January 27, 2017

White House breaks precedent with shallow press release

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Last week on MobyLives Julia Fleischaker expanded on the idea, posited by NYU’s Jay Rosen, that Donald Trump’s success at manipulating the media has less to do with talent and more to do with his utter lack of shame. That doesn’t mean that Trump and his aides haven’t tried their best to shape the way the inauguration and early days of the presidency have been covered, as was painfully evident in the White House press release issued yesterday that was buffoonishly titled “Praise for President Trump’s Bold Action.”

For those who missed it, rather than conveying concrete information about any new initiatives, the release was comprised solely of positive blurbs from the media coverage of Trump’s first week in office. Never mind that a number of blurbs at mainstream media sources came from articles that were largely critical of Trump, and the rest from reliably junky outlets like the Washington Examiner and Fox’s Hannity show: the thing was clearly composed merely to promote a glowing perception of the president rather than his policies.

Here’s a snippet:

Praise for President Trump’s Bold Action

The President Is “Coming Out As A Winner On Many Issues…” – The Atlantic

ABC News’ Jonathan Karl: “Incredible Pace Of Activity In The Trump White House On Week One…” Karl Tweet: “Incredible pace of activity in the Trump White House on week one – when have we seen a public WH sked packed as yesterday’s & today’s?” (Twitter.com, 1/24/17)

Fox News’ Sean Hannity: “I Don’t Think I’ve Ever Seen So Much Happen In Such A Short Period Of Time.” (Fox News’ “Hannity,” 1/24/17)

Chicago Tribune Editorial Board: “Trump Could Have Chosen Any Topic To Get His Presidency Rolling. He Picked Jobs. Good.” (Editorial, “What Trump Got Right On Day 1: The Jobs Agenda,” Chicago Tribune, 1/23/17)

After the release went out, prominent political journalists immediately took to Twitter to register their surprise. “This is the kind of email you’d usually see from the campaign. I’ve never seen anything like it from the official White House press office,” tweeted Bradd Jaffy of NBC. “Some might call it Propaganda,” tweeted NBC’s Katy Tur.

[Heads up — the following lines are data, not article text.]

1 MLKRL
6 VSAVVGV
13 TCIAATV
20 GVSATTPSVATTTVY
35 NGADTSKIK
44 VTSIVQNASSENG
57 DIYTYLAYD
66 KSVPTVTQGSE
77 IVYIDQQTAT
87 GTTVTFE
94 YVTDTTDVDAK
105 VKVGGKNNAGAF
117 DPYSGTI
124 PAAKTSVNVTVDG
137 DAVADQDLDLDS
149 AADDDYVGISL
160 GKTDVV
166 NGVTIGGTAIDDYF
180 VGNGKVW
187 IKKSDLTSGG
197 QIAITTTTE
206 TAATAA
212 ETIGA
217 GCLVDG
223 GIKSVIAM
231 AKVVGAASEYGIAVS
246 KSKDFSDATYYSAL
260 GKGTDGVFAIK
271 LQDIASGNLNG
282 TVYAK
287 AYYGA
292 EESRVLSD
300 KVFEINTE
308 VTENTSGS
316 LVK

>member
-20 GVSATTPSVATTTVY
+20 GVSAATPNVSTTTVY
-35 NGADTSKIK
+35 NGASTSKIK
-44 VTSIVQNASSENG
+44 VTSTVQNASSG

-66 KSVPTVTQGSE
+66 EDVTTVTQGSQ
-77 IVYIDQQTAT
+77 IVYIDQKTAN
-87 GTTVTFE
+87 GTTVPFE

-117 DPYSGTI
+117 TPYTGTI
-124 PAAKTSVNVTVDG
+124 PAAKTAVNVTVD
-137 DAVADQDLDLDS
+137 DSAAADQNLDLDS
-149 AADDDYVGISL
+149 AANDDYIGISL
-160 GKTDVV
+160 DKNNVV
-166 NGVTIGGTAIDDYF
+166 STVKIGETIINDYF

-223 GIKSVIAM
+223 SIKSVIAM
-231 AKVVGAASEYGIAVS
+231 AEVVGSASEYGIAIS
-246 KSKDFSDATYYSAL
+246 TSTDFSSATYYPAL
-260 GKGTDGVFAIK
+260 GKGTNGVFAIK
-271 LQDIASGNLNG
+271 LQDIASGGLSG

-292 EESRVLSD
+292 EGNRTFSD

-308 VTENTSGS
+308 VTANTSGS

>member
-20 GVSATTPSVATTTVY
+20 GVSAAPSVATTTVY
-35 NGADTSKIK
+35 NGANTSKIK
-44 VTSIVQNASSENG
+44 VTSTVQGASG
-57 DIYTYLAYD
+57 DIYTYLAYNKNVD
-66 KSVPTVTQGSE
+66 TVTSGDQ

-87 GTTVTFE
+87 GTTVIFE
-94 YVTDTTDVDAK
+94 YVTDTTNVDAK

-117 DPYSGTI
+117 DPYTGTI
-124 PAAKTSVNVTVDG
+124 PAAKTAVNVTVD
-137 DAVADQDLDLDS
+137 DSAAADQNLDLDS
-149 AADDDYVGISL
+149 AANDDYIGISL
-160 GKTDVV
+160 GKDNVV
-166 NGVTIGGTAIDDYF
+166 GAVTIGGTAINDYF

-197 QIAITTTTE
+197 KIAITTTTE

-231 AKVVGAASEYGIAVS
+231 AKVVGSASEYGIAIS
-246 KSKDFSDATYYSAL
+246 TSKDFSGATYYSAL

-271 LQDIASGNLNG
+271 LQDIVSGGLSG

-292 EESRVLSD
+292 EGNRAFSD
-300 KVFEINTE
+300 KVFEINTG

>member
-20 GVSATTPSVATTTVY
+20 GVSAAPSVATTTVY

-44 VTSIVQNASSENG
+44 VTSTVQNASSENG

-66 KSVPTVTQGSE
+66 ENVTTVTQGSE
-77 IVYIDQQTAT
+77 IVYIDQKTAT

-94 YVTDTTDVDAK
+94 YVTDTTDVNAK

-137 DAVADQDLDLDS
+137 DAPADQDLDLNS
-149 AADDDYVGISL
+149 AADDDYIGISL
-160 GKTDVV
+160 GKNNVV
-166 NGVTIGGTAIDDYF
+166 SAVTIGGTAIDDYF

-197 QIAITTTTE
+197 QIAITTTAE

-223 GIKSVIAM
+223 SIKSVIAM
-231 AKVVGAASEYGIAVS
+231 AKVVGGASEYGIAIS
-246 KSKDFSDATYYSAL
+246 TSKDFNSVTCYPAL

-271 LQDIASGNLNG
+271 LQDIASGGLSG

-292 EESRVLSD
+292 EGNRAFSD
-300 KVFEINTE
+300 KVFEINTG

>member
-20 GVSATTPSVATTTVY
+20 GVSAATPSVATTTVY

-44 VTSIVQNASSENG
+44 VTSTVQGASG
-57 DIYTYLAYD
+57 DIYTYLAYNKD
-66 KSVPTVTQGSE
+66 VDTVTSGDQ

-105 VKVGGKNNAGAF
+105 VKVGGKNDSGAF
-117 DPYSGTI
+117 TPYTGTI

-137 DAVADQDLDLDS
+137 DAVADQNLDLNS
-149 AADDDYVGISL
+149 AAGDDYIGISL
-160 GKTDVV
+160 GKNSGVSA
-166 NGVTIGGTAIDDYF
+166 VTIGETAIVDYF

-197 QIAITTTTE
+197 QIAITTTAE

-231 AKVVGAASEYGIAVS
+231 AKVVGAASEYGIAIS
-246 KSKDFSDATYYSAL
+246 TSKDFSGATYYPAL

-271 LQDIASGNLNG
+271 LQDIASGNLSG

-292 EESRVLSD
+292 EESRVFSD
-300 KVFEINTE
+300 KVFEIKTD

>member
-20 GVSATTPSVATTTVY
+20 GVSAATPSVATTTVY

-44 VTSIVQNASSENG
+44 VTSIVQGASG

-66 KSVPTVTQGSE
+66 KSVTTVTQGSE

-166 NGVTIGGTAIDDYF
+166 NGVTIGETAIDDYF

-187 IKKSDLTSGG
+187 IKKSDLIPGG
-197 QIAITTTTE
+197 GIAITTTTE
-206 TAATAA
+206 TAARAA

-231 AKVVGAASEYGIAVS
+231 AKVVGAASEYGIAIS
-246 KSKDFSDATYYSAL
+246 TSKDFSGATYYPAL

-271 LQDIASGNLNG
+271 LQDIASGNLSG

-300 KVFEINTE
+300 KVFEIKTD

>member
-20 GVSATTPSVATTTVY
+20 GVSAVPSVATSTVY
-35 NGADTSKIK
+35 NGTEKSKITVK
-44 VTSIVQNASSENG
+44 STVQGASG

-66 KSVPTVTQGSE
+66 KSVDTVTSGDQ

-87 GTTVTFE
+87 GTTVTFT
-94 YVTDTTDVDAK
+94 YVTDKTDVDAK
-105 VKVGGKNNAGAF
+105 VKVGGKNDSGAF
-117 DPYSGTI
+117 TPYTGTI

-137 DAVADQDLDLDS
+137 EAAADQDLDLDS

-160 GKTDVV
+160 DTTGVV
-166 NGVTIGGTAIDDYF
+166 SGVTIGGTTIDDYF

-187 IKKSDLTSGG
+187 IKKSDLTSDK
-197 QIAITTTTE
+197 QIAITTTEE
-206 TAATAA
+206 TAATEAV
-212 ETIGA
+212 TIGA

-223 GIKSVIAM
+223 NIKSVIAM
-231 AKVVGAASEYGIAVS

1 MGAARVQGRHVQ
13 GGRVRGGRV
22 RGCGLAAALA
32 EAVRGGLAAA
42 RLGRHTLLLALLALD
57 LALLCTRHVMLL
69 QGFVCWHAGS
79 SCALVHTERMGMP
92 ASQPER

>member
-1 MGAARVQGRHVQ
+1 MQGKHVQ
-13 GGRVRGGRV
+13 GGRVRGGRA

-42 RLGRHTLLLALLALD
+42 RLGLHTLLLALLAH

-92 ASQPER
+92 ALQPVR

According to the Washingtonian’s Benjamin Freed, it’s too soon to jump to make that call. “It might be news for the White House to tout its positive coverage, but it’s not new for the White House to behave like a campaign,” he writes. “That’s a mentality that goes back decades.”

Which is a fine distinction to make, but gets back to the question that continues to paralyze analysis of Trump’s behavior: whether he’s supremely incompetent or his seeming incompetence is calculated. Is the release a thinly-veiled threat to the “dishonest media” about how they will be expected to cover Trump going forward, or a hastily compiled dossier of rosy clips meant to sooth the ego of the an image-obsessed maniac?

But aren’t both interpretations accurate? Yes, the release is an empty and hyperbolic piece of amateur work, the kind of thing used to promote a movie but hardly an appropriate way to disseminate information about national governance. At the same time, this is coming from an administration that seems interested in censoring the press. Steve Bannon’s description of the media as “the opposition party,” and Sean Spicer’s threat to “hold the press accountable” made this more than clear. What we’re seeing, and have been seeing for a long time, is that it’s possible to laugh at the idiocy of these people while taking them absolutely fucking seriously.

 

Kait Howard is a publicist at Melville House.

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